Looking at the US Federal Reserve’s activity from the point of view of the Bear-minded investor.
Last week we put on our Bullish hat on and took up the issue of the monetary policy of our central bankers at the US Federal Reserve. Honestly, we had to stretch a little bit to come up with a truly bullish stance as it relates to Ms. Yellen and her compatriots at the mighty Fed.
It seems that much confidence has been lost in the Fed’s ability to carry out its primary responsibilities to control inflation and encourage full employment. Oh sure, inflation is low, capital is cheap and the unemployment rate is under 5%, but our economy is nearing stall speed, wage growth is weak and most of the jobs on offer are not much to write home about. Many of those jobs are part time and temporary, which means they can go away in a hurry.
Ms. Yellen and her predecessor, Mr. Bernanke authorized the electronic printing of somewhere between $4 and $5 Trillion to buy back US Treasuries and Residential Mortgage Backed Securities to stimulate business investment and reinvigorate the housing market. Yet few economists are willing to hail the efficacy of the so-called Quantitative Easing program that ended in early 2015.
The more bearish crowd thinks it’s more a matter of when than if we all pay a high price in terms of inflation as a direct result of such unprecedented action.
Then add the fact that the Fed Funds rate still hovers near the zero bound as it has for the past six years, and it’s easy to see how pessimism could rule the day.
By keeping money cheap, the Fed also keeps the yield on assets of all types correspondingly low. US Treasury yields, the benchmark no-risk investment that guides investors, are at ridiculous lows. The 10-year T-Bill pays roughly 1.6% right now.
No wonder buyers are happy to buy commercial real estate at cap rates in the 4% to 6% range these days.
That dismal return makes a trophy industrial park purchased at a five cap look like a steal, especially since you can borrow money at under 4% to do it.
And that’s why many believe that the Fed will be the cause of a coming bubble soon to deflate. The same goes for the equities markets. Investors hungry for decent yield have pushed the stock market to record highs during the weakest economic recovery since the late 1940’s.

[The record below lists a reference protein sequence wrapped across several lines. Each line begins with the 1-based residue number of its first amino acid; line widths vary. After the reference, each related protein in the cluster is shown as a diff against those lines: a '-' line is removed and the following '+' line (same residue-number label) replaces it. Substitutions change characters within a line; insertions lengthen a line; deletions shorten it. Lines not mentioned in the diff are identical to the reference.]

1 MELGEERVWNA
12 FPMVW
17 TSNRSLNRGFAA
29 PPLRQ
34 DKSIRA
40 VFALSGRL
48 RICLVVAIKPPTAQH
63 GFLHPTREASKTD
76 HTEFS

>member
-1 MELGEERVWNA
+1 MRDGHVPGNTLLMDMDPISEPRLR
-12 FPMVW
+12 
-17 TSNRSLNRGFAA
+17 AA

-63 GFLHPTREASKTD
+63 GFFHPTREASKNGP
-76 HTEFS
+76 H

To coin a popular Bear phrase; that just don’t add up.
The Bears wonder how much sense it really makes that the Dow and S&P 500 are near record highs after 6 straight quarters of earnings declines. Yet, the Bulls keep charging ahead by buying at price/earnings ratios that are getting dangerously high. At what point do these optimists say “enough is enough” and start pulling some money off the table?
That makes the Bears wonder how much dry powder the Fed will have to react to a recession caused by a correction in the equities markets. With interest rates near zero already and an overloaded balance sheet, it’s well worth wondering about. Maybe Ms. Yellen and her Board of Governors will send interest rates into negative territory like their counterparts in Europe and Japan have done. They even have an acronym for that now: NIRP, (Negative Interest Rate Policy). That just don’t add up, either.
If you are a saver, you’re already getting hammered with interest rates where they are. Imagine having to pay to keep your money in a savings account. The Bears fear for all the Baby Boomers who have planned retirement strategies under the assumption that a saver could actually earn interest on his or her hard-earned cash.
That may have been the case 20 years ago, but those days are long gone and your local bank now gives you about the same return as your mattress will. Add the sub-standard yield on trillions of dollars in assets held in defined pension plans (public and private) to the equation and it gets scarier still.
The sad truth of it from a Bear’s perspective is that the Fed has gotten too big for its britches.
They believe the markets are moving too much on its anticipated actions rather than on market fundamentals. Equities markets leap higher or nosedive after a single Fed official’s comments on interest rates hit the airwaves. That means billions if not trillions of dollars change hands by a single person expressing an opinion or making a simple observation.
Back in the days of Fed Chairman, Paul Volcker, the Fed acted on its own volition and interest rate moves, up or down, were made without warning or “forward guidance” as they are today.
So, investors had to look more to market conditions for direction or settle for being late to the party. Now we have a small group, mainly with academic backgrounds, who manipulate the cost and flow of capital based on computer models that don’t seem to work very well. Scarier still is the fact that when the results they measure are less than expected, they double down on the same ideas in the hope of proving the veracity of their own models.
What no one knows and what Bears fear most is the long term consequences of current central bank monetary policy. They are concerned that the Fed lacks the courage to take tough action that will cause economic pain, and that will only delay an inevitable and even more painful reckoning sometime in the near future.
If you own a highly appreciated commercial property asset, you have benefitted greatly from the actions of our central bank. So, you might want to channel your “Inner Bear” and give your real estate strategy a good hard look.